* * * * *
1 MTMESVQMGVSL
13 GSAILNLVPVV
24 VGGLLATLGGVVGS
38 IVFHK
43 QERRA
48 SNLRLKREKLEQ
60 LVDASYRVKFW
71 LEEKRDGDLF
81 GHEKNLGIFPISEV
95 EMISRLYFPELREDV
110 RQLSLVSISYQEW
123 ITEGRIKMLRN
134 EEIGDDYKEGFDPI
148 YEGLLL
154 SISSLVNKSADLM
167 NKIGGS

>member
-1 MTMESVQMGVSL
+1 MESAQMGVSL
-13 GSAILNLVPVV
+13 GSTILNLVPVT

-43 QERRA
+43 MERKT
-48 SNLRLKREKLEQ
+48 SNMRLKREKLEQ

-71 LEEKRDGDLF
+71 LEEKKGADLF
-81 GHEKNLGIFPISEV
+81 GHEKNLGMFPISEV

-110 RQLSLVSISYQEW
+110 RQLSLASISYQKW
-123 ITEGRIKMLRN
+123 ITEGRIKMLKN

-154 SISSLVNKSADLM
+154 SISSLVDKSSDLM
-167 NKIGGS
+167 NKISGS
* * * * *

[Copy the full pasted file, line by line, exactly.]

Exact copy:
1 MTMESVQMGVSL
13 GSAILNLVPVV
24 VGGLLATLGGVVGS
38 IVFHK
43 QERRA
48 SNLRLKREKLEQ
60 LVDASYRVKFW
71 LEEKRDGDLF
81 GHEKNLGIFPISEV
95 EMISRLYFPELREDV
110 RQLSLVSISYQEW
123 ITEGRIKMLRN
134 EEIGDDYKEGFDPI
148 YEGLLL
154 SISSLVNKSADLM
167 NKIGGS

>member
-1 MTMESVQMGVSL
+1 MESAQMGVSL
-13 GSAILNLVPVV
+13 GSTILNLVPVT

-43 QERRA
+43 MERKT
-48 SNLRLKREKLEQ
+48 SNMRLKREKLEQ

-71 LEEKRDGDLF
+71 LEEKKGADLF
-81 GHEKNLGIFPISEV
+81 GHEKNLGMFPISEV

-110 RQLSLVSISYQEW
+110 RQLSLASISYQKW
-123 ITEGRIKMLRN
+123 ITEGRIKMLKN

-154 SISSLVNKSADLM
+154 SISSLVDKSSDLM
-167 NKIGGS
+167 NKISGS